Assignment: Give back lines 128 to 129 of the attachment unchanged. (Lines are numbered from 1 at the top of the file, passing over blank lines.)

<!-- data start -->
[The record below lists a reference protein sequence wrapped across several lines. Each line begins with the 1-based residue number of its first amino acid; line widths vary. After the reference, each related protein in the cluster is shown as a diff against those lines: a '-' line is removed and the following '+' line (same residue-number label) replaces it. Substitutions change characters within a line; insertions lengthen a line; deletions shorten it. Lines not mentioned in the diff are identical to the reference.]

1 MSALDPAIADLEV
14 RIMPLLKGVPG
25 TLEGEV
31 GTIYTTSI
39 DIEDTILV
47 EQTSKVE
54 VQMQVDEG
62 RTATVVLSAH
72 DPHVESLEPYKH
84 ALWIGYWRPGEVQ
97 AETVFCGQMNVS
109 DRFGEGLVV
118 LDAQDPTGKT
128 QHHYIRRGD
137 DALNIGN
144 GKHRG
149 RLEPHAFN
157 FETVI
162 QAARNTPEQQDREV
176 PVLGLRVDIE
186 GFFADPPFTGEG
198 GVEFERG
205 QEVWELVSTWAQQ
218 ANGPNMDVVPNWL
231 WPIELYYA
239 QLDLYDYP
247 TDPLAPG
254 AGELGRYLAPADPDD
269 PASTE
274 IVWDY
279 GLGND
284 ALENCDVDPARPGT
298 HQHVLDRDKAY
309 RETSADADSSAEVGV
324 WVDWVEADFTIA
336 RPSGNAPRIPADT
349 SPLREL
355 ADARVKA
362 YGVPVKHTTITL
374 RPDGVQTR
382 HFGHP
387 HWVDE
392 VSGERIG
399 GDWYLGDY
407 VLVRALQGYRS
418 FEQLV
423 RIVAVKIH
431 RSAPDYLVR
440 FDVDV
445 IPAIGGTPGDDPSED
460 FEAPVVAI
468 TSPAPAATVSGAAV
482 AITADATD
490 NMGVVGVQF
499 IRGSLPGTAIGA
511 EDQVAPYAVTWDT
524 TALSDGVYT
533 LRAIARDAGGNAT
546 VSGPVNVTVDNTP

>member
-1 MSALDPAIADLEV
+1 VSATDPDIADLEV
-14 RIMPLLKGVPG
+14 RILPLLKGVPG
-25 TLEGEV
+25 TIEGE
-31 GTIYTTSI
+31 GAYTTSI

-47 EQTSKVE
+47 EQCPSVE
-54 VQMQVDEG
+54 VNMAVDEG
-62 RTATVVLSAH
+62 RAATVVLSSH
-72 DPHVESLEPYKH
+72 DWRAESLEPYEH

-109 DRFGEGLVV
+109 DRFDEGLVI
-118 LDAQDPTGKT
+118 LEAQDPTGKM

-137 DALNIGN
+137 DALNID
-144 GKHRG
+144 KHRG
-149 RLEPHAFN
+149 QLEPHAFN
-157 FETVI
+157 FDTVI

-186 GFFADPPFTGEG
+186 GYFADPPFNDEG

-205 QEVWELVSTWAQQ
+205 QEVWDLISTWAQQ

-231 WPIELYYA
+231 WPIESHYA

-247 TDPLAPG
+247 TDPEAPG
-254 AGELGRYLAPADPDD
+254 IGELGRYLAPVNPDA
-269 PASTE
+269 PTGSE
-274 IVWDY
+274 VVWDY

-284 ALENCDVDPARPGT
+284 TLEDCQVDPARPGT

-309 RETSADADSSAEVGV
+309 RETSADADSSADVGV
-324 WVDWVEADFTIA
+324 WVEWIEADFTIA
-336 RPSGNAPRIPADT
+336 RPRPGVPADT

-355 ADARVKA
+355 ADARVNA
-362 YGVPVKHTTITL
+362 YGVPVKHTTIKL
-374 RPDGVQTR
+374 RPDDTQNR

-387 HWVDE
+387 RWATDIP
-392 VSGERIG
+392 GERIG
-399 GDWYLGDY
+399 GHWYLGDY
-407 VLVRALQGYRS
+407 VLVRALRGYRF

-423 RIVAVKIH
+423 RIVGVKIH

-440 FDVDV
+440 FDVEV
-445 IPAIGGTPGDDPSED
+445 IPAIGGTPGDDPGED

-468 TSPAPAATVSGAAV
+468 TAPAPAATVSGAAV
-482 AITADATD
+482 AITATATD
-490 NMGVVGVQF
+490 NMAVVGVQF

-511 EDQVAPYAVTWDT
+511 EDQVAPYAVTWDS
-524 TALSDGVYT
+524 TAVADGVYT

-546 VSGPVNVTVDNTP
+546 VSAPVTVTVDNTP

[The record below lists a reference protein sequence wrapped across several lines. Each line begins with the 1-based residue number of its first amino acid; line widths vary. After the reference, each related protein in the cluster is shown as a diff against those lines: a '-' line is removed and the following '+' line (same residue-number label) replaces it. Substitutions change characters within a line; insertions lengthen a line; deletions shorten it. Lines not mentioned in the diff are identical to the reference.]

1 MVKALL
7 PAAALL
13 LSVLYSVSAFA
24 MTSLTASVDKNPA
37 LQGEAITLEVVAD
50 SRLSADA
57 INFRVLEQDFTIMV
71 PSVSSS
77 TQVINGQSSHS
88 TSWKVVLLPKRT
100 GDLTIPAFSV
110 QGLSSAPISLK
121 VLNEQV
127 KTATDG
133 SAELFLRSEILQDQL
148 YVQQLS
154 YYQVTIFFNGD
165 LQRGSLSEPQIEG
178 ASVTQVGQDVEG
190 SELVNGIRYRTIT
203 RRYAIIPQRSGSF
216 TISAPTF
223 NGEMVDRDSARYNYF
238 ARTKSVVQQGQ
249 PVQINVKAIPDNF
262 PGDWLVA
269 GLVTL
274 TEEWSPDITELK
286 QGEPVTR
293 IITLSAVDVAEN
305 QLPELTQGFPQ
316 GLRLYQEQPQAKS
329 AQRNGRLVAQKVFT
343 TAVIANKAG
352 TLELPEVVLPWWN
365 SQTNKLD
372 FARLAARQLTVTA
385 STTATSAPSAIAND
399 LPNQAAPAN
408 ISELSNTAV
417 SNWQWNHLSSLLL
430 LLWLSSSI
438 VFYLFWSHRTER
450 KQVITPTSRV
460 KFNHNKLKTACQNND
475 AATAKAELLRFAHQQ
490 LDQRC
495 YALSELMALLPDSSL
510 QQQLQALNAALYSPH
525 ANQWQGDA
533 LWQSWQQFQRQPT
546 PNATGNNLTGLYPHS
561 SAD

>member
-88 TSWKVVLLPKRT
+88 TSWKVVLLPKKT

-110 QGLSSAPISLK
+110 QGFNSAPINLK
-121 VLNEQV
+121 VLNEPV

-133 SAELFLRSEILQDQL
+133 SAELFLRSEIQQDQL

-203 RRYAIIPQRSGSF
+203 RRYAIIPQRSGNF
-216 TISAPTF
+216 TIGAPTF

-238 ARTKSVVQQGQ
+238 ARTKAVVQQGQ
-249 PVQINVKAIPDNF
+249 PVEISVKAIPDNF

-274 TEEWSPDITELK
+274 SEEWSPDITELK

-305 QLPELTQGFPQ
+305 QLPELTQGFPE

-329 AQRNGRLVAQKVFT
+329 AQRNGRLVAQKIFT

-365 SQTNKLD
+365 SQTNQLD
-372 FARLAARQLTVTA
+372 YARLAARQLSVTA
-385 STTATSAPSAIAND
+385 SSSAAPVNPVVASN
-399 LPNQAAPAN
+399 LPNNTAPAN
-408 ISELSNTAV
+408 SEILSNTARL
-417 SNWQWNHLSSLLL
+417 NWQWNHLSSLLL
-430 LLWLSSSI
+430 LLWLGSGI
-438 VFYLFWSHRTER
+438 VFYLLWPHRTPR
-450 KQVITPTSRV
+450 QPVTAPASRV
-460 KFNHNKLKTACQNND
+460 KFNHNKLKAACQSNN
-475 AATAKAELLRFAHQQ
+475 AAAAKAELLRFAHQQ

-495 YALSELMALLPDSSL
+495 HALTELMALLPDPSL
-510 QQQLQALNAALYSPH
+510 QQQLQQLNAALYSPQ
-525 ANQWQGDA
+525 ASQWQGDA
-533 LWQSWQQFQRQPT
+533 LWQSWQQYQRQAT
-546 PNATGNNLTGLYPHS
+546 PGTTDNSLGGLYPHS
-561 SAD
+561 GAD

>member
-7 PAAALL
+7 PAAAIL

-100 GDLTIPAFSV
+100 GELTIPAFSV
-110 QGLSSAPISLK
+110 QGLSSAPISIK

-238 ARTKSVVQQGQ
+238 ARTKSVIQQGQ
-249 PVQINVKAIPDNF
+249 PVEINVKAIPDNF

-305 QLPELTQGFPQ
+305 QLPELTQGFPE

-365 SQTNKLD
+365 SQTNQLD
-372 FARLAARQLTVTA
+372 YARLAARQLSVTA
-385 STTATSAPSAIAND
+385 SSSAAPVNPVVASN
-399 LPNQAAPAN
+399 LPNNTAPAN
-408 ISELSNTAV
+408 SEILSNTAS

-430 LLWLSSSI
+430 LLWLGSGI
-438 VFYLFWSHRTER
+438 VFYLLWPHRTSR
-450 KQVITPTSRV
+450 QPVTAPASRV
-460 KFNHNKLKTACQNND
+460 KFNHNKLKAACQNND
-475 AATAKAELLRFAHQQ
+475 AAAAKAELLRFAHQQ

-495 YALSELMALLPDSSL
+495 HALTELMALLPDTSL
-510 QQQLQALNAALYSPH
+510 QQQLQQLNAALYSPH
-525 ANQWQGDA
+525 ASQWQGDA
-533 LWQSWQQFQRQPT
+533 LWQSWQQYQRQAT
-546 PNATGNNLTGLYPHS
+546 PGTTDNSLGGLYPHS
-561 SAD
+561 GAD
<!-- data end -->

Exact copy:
-440 FDVDV
+440 FDVEV